NORFOLK, Va. — In a formal petition filed with the National Transportation Safety Board, Norfolk Southern Railway Company presented documentation and analysis, including new evidence, clearly establishing good cause for the NTSB to reexamine and amend its conclusion regarding the cause of an Oct. 20, 2006, derailment in New Brighton, Pa.
The NTSB’s assertion that the accident was caused by an “inadequate rail inspection and maintenance program” is contrary to both the new and previously available evidence provided to the agency during its original investigation, NS said.
The immediate cause of the New Brighton accident was a rail fracture that occurred when an eastbound freight train passed over the track. As a result, 23 rail cars loaded with ethanol derailed, and many caught on fire. There were no injuries to the train crew or public. Norfolk Southern’s response to the derailment, including addressing the needs of nearby residents, was deemed appropriate by the NTSB.
The main focus of the NTSB’s investigation was an Aug. 1, 2006, ultrasonic rail inspection. The NTSB claims that one of the 24 ultrasonic signals was interrupted and, as a result, a defect in the rail was not discovered. The NTSB concludes that the rail defect would have been discovered if the ultrasonic signal had not been interrupted.
Countering that conclusion, Norfolk Southern’s rail inspection contractor recently verified that the operator of the inspection vehicle, having observed a possible defect on an adjacent rail, immediately conducted a second ultrasonic test. This second test ensured that all 24 ultrasonic signals were being continuously sent.
This data produced by the operator’s second test was provided to the NTSB after it announced its determination of probable cause at a public meeting held on May 13, 2008, but before the issuance of its July 25, 2008, Accident Report.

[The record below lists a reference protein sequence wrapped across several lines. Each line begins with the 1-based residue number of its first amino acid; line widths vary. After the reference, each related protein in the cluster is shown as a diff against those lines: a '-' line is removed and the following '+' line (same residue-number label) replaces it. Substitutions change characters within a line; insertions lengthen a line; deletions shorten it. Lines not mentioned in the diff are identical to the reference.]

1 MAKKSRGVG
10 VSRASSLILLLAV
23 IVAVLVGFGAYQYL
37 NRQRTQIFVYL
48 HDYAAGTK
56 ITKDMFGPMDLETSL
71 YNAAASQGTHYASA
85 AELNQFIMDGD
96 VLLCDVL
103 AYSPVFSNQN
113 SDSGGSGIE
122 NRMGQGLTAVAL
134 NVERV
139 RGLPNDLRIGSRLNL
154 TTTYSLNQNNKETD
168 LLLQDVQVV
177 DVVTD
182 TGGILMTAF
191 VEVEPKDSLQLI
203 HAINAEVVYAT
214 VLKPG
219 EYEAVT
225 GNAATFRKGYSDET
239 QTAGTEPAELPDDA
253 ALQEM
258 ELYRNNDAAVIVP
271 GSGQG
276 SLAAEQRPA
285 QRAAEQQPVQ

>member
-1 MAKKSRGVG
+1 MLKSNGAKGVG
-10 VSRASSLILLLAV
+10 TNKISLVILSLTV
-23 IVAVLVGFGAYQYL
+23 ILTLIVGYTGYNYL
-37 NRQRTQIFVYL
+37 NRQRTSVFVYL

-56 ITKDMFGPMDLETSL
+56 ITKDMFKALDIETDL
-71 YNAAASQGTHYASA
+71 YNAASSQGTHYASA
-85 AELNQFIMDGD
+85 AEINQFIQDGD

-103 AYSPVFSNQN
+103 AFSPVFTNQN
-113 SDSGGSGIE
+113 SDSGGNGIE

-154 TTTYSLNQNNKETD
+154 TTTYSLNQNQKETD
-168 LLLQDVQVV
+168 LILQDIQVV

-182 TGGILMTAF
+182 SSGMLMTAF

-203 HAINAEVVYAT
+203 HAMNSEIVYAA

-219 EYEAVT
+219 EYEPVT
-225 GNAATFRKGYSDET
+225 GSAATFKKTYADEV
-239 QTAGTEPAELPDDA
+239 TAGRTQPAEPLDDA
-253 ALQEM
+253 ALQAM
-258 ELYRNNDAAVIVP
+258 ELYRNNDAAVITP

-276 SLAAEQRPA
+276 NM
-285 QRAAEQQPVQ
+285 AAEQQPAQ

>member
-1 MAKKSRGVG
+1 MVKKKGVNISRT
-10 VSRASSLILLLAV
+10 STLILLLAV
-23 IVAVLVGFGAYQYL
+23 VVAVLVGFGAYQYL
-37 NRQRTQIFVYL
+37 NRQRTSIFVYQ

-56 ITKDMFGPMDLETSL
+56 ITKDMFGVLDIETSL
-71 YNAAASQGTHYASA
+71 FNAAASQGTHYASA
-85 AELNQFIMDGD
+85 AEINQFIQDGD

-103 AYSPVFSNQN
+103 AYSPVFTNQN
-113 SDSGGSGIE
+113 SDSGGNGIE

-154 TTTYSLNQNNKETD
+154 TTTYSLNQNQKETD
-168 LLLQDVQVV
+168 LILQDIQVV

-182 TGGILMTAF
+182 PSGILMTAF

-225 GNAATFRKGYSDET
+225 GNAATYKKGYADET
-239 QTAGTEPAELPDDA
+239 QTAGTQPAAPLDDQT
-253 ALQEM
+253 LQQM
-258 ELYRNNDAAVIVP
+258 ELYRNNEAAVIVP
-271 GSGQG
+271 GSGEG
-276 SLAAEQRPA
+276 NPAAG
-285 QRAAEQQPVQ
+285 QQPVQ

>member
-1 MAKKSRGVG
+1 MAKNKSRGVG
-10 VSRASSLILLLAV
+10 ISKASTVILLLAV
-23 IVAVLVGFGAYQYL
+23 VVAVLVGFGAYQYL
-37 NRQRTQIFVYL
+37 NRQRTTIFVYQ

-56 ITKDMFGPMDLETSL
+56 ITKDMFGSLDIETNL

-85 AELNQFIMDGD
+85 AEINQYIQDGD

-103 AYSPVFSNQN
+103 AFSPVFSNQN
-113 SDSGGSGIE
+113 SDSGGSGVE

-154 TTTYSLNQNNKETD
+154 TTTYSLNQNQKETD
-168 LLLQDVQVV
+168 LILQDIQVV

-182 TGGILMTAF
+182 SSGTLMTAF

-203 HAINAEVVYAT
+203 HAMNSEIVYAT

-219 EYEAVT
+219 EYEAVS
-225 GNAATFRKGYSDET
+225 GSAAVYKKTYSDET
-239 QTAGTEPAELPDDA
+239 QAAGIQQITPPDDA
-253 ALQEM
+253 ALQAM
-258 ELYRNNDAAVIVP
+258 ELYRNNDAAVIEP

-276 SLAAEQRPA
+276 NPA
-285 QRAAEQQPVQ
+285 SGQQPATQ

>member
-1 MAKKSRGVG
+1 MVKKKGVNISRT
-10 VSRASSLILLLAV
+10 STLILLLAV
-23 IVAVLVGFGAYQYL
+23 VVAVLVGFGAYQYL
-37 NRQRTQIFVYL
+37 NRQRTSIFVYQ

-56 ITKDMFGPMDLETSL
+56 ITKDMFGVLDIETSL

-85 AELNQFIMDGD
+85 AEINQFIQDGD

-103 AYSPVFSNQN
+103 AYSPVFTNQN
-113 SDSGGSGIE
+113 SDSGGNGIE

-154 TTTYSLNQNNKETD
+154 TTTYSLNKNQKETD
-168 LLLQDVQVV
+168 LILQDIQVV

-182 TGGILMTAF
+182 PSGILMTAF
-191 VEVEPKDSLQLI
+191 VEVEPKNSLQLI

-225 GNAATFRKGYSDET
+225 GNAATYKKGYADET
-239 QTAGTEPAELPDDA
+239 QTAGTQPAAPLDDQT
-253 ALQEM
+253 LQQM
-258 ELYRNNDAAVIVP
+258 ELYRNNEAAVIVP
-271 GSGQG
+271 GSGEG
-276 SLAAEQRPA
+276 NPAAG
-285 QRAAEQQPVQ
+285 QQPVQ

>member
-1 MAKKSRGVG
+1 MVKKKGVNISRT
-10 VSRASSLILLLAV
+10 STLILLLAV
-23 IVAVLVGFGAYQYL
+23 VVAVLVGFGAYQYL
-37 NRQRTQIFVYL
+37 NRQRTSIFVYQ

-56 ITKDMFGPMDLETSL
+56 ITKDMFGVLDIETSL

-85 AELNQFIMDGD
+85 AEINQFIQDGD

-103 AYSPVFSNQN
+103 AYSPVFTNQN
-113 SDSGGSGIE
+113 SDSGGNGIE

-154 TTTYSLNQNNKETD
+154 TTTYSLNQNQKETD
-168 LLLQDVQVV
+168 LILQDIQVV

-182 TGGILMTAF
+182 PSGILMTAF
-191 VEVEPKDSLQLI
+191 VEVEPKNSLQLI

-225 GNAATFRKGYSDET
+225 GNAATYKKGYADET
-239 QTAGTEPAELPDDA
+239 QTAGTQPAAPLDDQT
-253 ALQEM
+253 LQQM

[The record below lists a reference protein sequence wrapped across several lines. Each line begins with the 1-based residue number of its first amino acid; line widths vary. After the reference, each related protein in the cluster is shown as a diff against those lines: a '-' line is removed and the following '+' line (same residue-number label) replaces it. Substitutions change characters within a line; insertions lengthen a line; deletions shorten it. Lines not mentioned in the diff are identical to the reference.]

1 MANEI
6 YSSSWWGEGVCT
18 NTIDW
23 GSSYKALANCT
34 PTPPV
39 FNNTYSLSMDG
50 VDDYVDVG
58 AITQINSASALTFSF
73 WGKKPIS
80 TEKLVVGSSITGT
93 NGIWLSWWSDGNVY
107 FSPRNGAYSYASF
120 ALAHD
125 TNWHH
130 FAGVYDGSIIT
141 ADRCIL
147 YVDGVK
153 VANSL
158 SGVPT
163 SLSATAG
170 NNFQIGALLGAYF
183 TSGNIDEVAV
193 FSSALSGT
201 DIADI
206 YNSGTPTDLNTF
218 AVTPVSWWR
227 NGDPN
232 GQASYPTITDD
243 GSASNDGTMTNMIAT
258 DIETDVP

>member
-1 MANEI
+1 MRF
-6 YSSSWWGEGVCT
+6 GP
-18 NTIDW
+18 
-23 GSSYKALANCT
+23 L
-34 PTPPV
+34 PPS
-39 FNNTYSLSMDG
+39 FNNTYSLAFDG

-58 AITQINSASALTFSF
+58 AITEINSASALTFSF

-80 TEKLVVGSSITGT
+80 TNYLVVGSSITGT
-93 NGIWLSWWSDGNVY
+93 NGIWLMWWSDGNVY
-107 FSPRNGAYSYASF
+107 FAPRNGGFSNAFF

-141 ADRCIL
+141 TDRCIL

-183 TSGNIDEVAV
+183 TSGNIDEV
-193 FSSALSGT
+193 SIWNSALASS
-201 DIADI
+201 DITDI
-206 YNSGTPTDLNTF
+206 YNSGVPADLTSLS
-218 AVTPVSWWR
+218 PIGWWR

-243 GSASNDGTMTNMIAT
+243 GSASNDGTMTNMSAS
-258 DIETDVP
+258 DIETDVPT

The defect that ultimately led to the derailment was not detected by the ultrasonic test conducted nine weeks earlier, because despite the use of the best technology available the defect either did not exist or was too small to be detected.
“The NTSB’s findings and recommendations should be based upon the complete facts,” said Tim Drake, Norfolk Southern’s vice president engineering. “Based on the uncontroverted, scientifically-proven evidence Norfolk Southern has furnished, the NTSB lacks a factual basis to determine that our track and maintenance program is inadequate, and we urge the Board to correct its erroneous conclusions.”
“We have provided irrefutable proof that the derailment was caused by a defect that could not have been detected by the advanced technologies used during the Aug. 1, 2006, track inspection,” said Drake. “Norfolk Southern has the lowest track-related accident rate among Class 1 railroads, and even the NTSB has recognized that we inspect our track for internal defects more frequently than required by the Federal Railroad Administration.”